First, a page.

Mumbai Indians 142 for 5 (Rohit 73*, Steyn 3-12) beat Deccan Chargers 138 for 9 (Dhawan 41, Christian 39, Munaf 4-20) by five wickets
Scorecard and ball-by-ball details

The fifth edition of the IPL, which began in tepid fashion, finally had a nail-biter as Rohit Sharma hit the last ball of the match for six to seal a thrilling finish for Mumbai Indians against Deccan Chargers, who fought tooth and nail while defending 139. Daniel Christian, not the wisest choice for the final over, as very recent history tells us, dished out two full tosses to Rohit. One of them was off the final ball, which was dispatched over long-on to spark wild celebrations.

The Chargers were still favourites with 18 to defend off the last over. Kumar Sangakkara had bowled out his best bowler, Dale Steyn, leaving the final task with Christian. The first ball was smashed by James Franklin past long-off for four; the second down the same region; the batsmen sneaked a bye off the third; the fourth was a high full toss slammed by Rohit Sharma over deep backward point. With five needed off two, the penultimate ball was forced to long-off and Rohit Sharma timed his dive just in time to survive a run-out appeal. Christian couldn't come up with anything special, gifting Rohit Sharma the most hittable delivery of the over, breaking the hearts of the home fans who saw their side slip to a second straight defeat.

Fortunes kept oscillating in the final overs, but for most periods in the chase, the Chargers were in control. Much of the credit should go to Steyn, who ran in with the same vigour as he does for South Africa. He defeated the best hitters in the Mumbai line-up with raw pace and fizzy bounce, nipping out three wickets for just 12 runs. He took 2 for 6 in his first spell, conceded just two off his next over and only five off his final over. In hindsight, Sangakkara will feel he should have kept him for the final over.

Steyn gave the Chargers the early advantage by plucking a return catch in his follow-through to get rid of T Suman. The fourth over, a wicket-maiden from Steyn, was the spectacle of the evening. He ran in high on adrenaline and had his fellow countryman Richard Levi all at sea with raw pace. He targeted the stumps, forced Levi to stab at deliveries cramping him for room, foxed him with a slower one that sneaked past the outside edge and the stumps, bounced him, but saved his best delivery for the last. Levi played all around a fiery full ball that knocked back his middle stump.

For a team with big hitters at the top, Mumbai were struggling at 15 for 2 after five overs. The run-rate touched the five mark only after 11 overs, indicative of how miserly the Chargers were. The ball spun, gripped and even kept low, meaning the batsmen had to concentrate harder. Rohit fetched two boundaries and a six - over extra cover - off Christian to keep Mumbai afloat.

The arrival of Kieron Pollard, in the 12th over, perked up the run-rate. The spinners were always vulnerable against Pollard, who swung two sixes and a four to leave Mumbai a gettable 56 off the last six overs. Another spiteful over from Steyn, in which he hit the deck hard, softened up Pollard. He slammed Amit Mishra over long-off the following over, but perished trying the same against Christian, skying it to Shikhar Dhawan at long-off. Mumbai's shoulders would have dropped after Pollard walked off, but not Rohit's, as he walloped two more sixes off Mishra to restore hope for his side.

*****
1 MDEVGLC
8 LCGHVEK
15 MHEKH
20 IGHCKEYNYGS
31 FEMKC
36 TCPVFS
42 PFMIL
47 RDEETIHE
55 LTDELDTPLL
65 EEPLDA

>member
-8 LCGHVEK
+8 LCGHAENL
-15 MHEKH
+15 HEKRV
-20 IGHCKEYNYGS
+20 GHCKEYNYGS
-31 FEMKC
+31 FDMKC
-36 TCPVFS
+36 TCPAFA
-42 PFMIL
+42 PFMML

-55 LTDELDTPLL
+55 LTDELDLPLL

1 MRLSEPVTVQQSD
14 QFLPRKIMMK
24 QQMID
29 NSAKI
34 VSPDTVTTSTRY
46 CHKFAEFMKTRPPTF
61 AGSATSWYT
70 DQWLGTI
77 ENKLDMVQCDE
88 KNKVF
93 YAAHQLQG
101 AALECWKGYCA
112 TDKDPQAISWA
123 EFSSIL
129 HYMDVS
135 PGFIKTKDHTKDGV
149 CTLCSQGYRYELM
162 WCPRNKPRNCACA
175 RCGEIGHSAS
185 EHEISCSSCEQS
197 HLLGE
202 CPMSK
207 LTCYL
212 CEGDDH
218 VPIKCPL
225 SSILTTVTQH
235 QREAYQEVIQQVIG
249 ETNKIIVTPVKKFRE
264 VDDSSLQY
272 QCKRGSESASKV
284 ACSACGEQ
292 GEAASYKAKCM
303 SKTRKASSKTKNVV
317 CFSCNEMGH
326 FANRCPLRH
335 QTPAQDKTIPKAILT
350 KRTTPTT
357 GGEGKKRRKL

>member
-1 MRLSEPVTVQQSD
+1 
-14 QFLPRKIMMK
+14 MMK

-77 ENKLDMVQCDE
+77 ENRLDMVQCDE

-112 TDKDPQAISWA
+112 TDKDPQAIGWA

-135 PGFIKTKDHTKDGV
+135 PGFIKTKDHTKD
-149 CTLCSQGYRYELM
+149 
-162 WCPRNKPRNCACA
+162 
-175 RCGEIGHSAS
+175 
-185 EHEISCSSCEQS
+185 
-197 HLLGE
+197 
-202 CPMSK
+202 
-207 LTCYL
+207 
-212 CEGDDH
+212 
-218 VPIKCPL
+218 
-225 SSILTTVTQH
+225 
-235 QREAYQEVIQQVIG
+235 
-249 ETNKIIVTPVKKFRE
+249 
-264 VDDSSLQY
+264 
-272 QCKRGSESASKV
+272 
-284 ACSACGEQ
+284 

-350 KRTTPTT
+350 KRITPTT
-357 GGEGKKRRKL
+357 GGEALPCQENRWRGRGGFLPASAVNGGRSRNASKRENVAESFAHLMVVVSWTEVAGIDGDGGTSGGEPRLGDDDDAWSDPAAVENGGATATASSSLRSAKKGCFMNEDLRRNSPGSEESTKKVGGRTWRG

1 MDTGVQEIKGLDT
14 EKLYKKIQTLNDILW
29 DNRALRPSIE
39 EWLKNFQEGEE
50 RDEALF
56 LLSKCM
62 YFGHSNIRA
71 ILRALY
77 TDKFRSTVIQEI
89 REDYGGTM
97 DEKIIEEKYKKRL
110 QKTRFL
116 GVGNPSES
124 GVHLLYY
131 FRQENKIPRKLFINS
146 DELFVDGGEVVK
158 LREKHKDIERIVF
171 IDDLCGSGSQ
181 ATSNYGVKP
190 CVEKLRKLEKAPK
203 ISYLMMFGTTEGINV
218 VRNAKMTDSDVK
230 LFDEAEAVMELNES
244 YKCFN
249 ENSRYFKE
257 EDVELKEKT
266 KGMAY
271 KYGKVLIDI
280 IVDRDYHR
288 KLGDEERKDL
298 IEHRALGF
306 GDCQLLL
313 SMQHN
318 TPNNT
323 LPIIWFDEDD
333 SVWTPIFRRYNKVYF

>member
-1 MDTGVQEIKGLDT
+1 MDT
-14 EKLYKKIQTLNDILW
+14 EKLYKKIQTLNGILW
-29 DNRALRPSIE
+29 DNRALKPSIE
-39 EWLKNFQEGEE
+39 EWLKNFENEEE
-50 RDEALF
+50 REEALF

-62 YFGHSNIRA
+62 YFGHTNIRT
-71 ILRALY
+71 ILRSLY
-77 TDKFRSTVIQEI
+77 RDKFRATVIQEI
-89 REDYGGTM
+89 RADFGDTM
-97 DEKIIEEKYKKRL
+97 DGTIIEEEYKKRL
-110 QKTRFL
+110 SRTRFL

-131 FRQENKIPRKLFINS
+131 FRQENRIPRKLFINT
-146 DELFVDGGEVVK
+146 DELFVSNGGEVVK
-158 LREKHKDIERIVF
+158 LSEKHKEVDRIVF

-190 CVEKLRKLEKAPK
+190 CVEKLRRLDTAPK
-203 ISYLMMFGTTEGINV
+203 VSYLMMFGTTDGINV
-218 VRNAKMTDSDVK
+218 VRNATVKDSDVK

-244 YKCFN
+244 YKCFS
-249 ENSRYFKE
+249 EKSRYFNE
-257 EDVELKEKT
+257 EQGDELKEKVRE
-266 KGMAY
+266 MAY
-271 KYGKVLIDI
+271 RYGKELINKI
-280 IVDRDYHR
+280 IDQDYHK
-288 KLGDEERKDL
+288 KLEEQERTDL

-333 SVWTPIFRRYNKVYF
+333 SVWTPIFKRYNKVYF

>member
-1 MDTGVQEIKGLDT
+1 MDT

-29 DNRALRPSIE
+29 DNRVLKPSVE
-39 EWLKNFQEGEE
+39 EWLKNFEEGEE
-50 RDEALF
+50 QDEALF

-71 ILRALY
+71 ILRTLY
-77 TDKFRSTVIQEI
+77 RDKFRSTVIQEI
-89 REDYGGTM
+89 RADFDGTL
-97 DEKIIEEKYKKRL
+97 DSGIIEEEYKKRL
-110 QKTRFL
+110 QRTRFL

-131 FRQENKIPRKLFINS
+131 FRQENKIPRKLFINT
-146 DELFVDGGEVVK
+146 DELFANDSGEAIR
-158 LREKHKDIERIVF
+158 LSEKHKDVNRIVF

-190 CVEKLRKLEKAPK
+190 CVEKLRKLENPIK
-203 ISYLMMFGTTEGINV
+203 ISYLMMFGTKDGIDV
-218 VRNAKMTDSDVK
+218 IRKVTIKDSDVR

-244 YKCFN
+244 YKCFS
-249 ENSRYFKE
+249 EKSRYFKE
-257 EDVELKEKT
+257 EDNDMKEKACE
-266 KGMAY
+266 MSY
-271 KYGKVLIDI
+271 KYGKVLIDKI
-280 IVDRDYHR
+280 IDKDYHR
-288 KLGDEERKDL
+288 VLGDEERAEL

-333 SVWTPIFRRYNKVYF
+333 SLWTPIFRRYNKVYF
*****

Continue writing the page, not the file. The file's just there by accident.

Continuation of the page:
Rohit's hitting overshadowed Munaf Patel's four-wicket haul, which was responsible for restricting the Chargers. It also masked an ugly incident involving Sangakkara's dismissal, where some of the Mumbai players got confrontational with the umpires. Munaf bowled a low full toss which Sangakkara shaped to drive, but got an inside edge which shaved the off stump and knocked off the bails. The wicketkeeper Dinesh Karthik was standing up close and the ball deflected back to the stumps off his pads, causing confusion as to whether he was legitimately bowled in the first place. The umpires initially gave Sangakkara the benefit of the doubt, choosing not to refer it to the third umpire. The Mumbai players were peeved, particularly Munaf, who flung the ball on the turf as he ambled back to his mark.

A furious Harbhajan Singh marched to the square leg umpire Johan Cloete, who was soon enveloped by Munaf and Karthik. A clueless Sangakkara went across to have a word with the umpires but by then, it was as if the umpires were coerced into referring it. In theory, Sangakkara was legitimately out and the umpires should have had the presence of mind to consult. Mumbai's road-rage, though, left a bad taste in the mouth and it makes one wonder how different it could have been had Sachin Tendulkar, Mumbai's original captain, been in charge. Tendulkar, unfortunately, was at the dug out, and there was nobody around to defuse the situation.

Cameron White and Christian added a quick 41 for the fifth wicket, smashing four sixes in their stand to boost the Chargers before the lower order was reined in. The target proved a challenging one, but the visitors were fortunate to run into a bowler who suffered another nightmare of conceding a six off the last ball in front of a global television audience.

Kanishkaa Balachandran is a senior sub-editor at ESPNcricinfo